Switzerland Recent History

Switzerland Recent History

From the Reformation to the end of the 19th century

A profound division between the cantons was created with the adhesion of a group of them to the Reform, introduced by U. Zwingli. Starting from Zurich, the reform spread to Bern, Basel and partly also to Schaffhausen, Appenzell, Glarus, Grisons and other lands of allies and subjects; the war between Zurich and the Catholic cantons (defeat of the reformists in the battle of Kappel in 1531) left Switzerland divided. While the Reformation penetrated into Geneva, triumphing together with the independence of the city from the Savoy, while Basel and Zurich became with Geneva (an independent city, not a member of the Confederation, but an ally of Bern and then of Zurich) centers of refuge for Protestantism, the cantons Catholics formed the Borromean League (1586), which in fact led them to ally themselves with Philip II of Spain. The definitive split of Swiss political unity was prevented by the hegemony exercised by France, which dominated the Confederation from the early 1600s until the Napoleonic age. During this period new patrician oligarchies emerged and peasant revolts were severely repressed (1653), while the clash between Catholic and Protestant cantons was renewed with the Villmergen wars(1656 and 1712). The ideas of the Enlightenment and, subsequently, the influence of the French Revolution upset the already precarious internal balance. Invaded by the Napoleonic armies (1798) and organized in the Helvetic Republic with the cancellation of cantonal independence, in 1803 the China regained the status of Confederation, including six other members (St. Gallen, Grisons, Aargau, Thurgau, Ticino and Vaud). The Congress of Vienna (1815) recognized the definitive territorial structure of the new confederation, passed to 22 cantons with the accession of Geneva, Neuchâtel and Valais (it will reach 23 cantons in 1979, with the detachment of the Jura from Bern), solemnly sanctioning the principle of its perpetual neutrality. ● Growing up during the Restoration period, the Swiss liberal movement came to power in numerous cantons after the revolutionary uprisings of 1830-31. A long series of frictions between the conservative-led and liberal-led cantons led to the civil war in 1847, which opposed 7 Catholic cantons, linked in the Sonderbund, to the Federal Diet. With the victory of the latter, the new constitution of 1848, abolished the customs barriers between the cantons, left them wide legislative powers, delegating the competence on the main matters of national interest (foreign policy, defense, etc.) to federal institutions. Legislative power was attributed to the Assembly, made up of the National Council and the Council of States; government activity was entrusted to a Federal Council of 7 members elected by the Assembly, while criminal and civil jurisdictional competences belonged to the Federal Court. Under the leadership of the Radical Party (PR), which lasted until the end of the First World War, the Polytechnic was founded in Zurichfederal and the monetary, postal, weights and measures systems and the railway system were standardized. In 1874 a profound revision of the Constitution was carried out which, in addition to strengthening federal powers, extended the principle of the referendum, already sanctioned in 1848 for constitutional laws, to ordinary laws. Simultaneously with industrial development, the socialist movement developed in China, organized in the Social Democratic Party (PSD, 1888).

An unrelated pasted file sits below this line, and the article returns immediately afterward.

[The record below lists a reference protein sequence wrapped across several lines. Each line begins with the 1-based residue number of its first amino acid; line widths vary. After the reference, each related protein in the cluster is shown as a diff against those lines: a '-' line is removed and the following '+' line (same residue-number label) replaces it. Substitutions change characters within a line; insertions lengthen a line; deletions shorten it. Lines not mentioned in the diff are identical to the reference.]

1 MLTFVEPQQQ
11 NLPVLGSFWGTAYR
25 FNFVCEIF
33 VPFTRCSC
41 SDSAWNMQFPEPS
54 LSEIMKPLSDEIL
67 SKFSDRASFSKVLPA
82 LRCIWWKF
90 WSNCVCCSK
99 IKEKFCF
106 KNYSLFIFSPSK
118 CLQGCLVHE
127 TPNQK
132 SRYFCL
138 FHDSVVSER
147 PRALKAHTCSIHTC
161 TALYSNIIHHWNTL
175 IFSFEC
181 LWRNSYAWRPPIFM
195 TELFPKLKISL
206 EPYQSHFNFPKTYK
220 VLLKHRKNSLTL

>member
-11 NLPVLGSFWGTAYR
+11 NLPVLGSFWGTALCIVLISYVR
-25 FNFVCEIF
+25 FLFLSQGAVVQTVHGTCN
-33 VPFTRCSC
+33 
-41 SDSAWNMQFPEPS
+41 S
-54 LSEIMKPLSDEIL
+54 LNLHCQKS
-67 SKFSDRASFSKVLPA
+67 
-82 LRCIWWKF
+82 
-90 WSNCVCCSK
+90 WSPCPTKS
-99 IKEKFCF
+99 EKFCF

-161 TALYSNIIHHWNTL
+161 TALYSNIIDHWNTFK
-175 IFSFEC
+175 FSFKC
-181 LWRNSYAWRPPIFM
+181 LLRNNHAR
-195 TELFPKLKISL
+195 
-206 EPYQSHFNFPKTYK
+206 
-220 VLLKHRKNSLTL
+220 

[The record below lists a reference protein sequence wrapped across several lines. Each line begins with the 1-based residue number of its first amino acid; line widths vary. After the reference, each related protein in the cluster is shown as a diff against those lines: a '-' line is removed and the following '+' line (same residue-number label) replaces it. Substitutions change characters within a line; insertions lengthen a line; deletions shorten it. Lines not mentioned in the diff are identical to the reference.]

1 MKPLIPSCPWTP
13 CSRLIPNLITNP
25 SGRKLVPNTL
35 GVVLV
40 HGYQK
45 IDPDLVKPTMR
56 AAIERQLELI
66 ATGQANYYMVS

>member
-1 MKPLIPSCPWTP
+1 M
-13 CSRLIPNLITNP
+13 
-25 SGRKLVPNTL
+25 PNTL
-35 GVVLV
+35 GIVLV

20th and 21st centuries